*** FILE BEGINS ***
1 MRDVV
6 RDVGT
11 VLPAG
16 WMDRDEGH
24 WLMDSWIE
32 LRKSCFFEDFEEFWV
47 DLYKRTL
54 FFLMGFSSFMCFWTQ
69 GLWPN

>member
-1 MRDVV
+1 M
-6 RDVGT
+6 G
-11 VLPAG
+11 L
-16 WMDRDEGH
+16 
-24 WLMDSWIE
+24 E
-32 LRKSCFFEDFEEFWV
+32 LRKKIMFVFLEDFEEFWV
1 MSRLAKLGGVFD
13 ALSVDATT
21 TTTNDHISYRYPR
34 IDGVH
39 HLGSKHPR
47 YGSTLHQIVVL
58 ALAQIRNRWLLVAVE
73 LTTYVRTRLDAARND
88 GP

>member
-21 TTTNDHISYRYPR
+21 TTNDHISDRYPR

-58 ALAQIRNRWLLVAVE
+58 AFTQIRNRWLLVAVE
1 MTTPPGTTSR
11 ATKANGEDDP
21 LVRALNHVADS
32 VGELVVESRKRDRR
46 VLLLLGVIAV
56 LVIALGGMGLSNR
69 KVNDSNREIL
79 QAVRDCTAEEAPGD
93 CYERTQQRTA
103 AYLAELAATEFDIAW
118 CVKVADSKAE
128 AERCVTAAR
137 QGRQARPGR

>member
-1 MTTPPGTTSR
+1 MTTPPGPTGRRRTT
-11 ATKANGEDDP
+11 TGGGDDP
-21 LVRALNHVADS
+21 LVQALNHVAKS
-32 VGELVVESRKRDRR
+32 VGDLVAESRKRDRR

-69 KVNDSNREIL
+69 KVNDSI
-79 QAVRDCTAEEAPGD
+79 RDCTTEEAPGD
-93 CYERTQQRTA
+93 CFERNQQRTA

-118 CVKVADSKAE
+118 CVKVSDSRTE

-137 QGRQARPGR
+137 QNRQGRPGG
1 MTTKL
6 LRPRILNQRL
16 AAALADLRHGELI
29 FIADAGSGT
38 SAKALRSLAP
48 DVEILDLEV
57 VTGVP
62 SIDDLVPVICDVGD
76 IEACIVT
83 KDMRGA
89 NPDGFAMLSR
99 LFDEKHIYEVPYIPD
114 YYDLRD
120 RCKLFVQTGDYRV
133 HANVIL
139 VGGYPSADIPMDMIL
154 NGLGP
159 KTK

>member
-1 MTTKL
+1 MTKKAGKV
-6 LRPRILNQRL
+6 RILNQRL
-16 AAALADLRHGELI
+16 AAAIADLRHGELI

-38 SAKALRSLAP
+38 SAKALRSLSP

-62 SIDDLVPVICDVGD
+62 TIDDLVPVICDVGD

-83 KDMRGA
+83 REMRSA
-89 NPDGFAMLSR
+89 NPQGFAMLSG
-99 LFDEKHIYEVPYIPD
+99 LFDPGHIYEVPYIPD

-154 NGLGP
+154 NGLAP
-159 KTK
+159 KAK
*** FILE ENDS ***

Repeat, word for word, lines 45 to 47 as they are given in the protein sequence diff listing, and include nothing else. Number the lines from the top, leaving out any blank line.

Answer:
93 CYERTQQRTA
103 AYLAELAATEFDIAW
118 CVKVADSKAE